Giants' Corey Coleman, free-agent receiver, just wants a 'fair chance'

Editor's note: Wide receiver Corey Coleman is returning to the New York Giants on a one-year deal. This story was originally published on March 14, 2020.

EAST RUTHERFORD, N.J. -- At some point this offseason, the news probably will come across that wide receiver Corey Coleman has been signed as a free agent -- either by the New York Giants or another team. It might cause a few heads to turn, if only because once upon a time, Coleman was a highly regarded first-round pick by the Cleveland Browns.

The modest recognition of the move will stem from his name and talent; not his on-field play. Coleman has traveled a bumpy road since being selected No. 15 overall in the 2016 NFL draft, and his career receiving production (61 catches, 789 yards and 5 TDs) in 27 games is comparable to backups such as New England Patriots running back Rex Burkhead and Baltimore Ravens tight end Nick Boyle. Coleman, 5-foot-11 and 185 pounds, is coming off a knee injury that cost him the 2019 season, when he was in the best shape of his life and in position to be the Giants' No. 3 receiver.

He will get another chance. He's seven months removed from a torn ACL and freely cutting and running routes in Dallas with other wide receivers (including Dez Bryant). Doctors have told Coleman there is no reason he can't physically return to his previous form.

"Just give me a chance," Coleman said this week about his impending free agency in a phone interview with ESPN. "I'm not asking for anything. Just a fair chance and opportunity."

The league remains intrigued. Coleman is a reclamation project that should cost little with a potentially high reward.

One NFL executive predicted Coleman would receive a minimum salary deal, perhaps with an injury split that protects the team financially from another injury.

"Somebody is going to give him an opportunity, even if he has to go on the workout junket for a little bit," a pro personnel scout with an NFC team said. "I would be very surprised if he doesn't get that opportunity. But, he is running out of time. This might be the last chance."

Coleman says he expects to be back for organized team activities this spring and is confident he can be the player most expected he would be coming out of Baylor. He says he hopes his return can be with the Giants.

Coleman has a strong relationship with general manager Dave Gettleman and recently had a good conversation with coach Joe Judge. He hasn't forgotten it was the Giants who took a chance on him when things fell apart in Cleveland. He never got onto the field during stints with the Buffalo Bills and New England Patriots, and it was the Giants who gave him an opportunity by signing him to their practice squad midway through the 2018 season.

The Athletic reported that a source put Coleman's odds of returning at "50-50."

Coleman says he is open to anything in free agency, as long as it comes with a chance to show who he really is as a player.

He is rehabbing and working out each morning and afternoon, doing gymnastics to strengthen the muscles around the knee and increase his explosiveness without the traditional pounding.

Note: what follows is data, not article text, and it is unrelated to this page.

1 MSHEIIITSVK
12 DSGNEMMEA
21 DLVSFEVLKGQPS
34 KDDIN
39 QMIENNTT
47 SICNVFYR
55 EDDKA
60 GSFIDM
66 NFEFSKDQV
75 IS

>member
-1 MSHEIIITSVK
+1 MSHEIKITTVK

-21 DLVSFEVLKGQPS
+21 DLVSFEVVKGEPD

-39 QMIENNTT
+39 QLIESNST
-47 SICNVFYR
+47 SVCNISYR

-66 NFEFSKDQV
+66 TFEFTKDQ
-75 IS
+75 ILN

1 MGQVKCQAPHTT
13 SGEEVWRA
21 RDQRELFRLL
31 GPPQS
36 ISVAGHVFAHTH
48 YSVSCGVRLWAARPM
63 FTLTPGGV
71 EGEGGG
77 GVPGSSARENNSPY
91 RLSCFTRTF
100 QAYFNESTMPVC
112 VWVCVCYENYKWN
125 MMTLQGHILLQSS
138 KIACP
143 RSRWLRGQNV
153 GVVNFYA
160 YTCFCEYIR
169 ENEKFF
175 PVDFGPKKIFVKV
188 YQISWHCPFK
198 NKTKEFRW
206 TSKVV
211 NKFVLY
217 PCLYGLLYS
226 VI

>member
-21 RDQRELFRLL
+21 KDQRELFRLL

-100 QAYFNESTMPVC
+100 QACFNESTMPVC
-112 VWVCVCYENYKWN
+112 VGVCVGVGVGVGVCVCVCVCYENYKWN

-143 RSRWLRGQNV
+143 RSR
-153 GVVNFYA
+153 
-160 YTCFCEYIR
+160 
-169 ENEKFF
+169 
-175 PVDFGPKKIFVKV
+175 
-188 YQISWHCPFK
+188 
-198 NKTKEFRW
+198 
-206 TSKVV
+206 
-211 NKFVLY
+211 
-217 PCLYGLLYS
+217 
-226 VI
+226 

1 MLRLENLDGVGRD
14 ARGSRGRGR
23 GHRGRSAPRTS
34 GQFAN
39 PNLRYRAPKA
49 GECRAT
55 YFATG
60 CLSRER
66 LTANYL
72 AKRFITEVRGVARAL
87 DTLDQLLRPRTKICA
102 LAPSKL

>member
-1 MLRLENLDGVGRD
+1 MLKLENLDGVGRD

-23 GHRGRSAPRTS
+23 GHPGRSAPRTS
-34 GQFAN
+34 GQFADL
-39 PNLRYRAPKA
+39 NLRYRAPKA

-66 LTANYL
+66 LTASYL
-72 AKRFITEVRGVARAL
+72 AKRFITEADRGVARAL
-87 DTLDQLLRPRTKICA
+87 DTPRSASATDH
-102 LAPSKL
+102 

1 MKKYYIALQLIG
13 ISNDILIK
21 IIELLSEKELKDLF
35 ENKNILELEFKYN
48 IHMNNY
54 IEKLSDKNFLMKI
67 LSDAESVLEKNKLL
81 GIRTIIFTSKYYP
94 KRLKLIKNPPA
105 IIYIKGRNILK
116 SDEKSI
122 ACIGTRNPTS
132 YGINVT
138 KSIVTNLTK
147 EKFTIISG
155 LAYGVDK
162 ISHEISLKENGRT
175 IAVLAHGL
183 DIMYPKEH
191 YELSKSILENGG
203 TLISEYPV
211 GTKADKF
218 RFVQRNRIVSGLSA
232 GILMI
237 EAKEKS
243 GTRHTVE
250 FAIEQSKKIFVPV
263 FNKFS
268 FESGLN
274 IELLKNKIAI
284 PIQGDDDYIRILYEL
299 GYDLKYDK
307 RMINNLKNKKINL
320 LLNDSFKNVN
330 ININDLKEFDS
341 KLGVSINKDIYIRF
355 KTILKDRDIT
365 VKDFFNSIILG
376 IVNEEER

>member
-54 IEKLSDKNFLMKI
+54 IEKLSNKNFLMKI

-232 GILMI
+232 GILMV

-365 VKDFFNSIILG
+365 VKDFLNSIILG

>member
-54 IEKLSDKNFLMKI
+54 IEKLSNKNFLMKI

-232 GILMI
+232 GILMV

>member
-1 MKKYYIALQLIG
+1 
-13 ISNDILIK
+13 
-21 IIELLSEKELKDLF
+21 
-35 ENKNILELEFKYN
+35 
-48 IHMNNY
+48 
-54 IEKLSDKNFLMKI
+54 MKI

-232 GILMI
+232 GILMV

"I have a lot of growing to do, but I've grown so much," Coleman said. "I look at myself four years ago, OK, I was 20 years old. I was a baby. Now I look at myself and my mind, and the way it works and my work ethic -- everything has changed and matured. I got hurt, but I learned so much stuff."

Coleman tweaked his knee early in training camp with the Giants last season. He finished practice but woke up the next morning with pain, and tests revealed the worst-case scenario. His strong spring was wasted. He probably would have started alongside Sterling Shepard had he stayed healthy, because Golden Tate was suspended to start the season.

"I was bummed. I was crying. I was devastated. I was like, 'God, dang, why me?'" Coleman said. "I just didn't understand."

It took weeks to snap out of the funk. But after encouragement from his mother, he made a choice.

"I can either sit here and stay down -- or man up, attack this thing and come back better," he said. "I set a goal. I'm going to be back better."

Coleman singled out Giants' director of rehabilitation Leigh Weiss for helping him navigate the process and get through tough days. He also leaned on teammates Saquon Barkley, Shepard and Markus Golden.

'The table has to turn'

The adversity is nothing new for Coleman. He went through turbulent times in Cleveland (some of which uncomfortably aired on HBO's "Hard Knocks"), which led to a trade to the Bills. He thought the 2019 season would finally be his breakthrough season before the knee injury happened.

"The table has to turn. It has to," he said. "Keep on learning. And when my time comes, it's going to be perfect timing."

Coleman sees a different player than the one who ran into trouble in Cleveland. When asked to pinpoint an area of growth, he chuckles when noting the way he used to watch film. His approach is more professional now.

"I look at my routes. Are they crisp? How am I coming off the ball? Does everything look the same? I'm looking at the defender. Which hand does he jam with? Which way does he step?" Coleman said. "He steps left, all right. My move."

This is what he considers the more mature Corey Coleman. The one who is on a mission.

"At the end of the day, you have to look in the mirror and I know what I'm capable of. I know my talent. Be myself. Work hard and come compete every day. I love this game of football and I have a lot in the tank."

It's part of why Coleman will get that next opportunity. When it happens, some will scoff at the idea he will ever develop into a significant player. Those critics undoubtedly exist after four relatively unproductive seasons.

Coleman has a message for them.

"I'm in my prime," he said. "I'm just scratching the surface. ... It's gonna happen. I'll be good."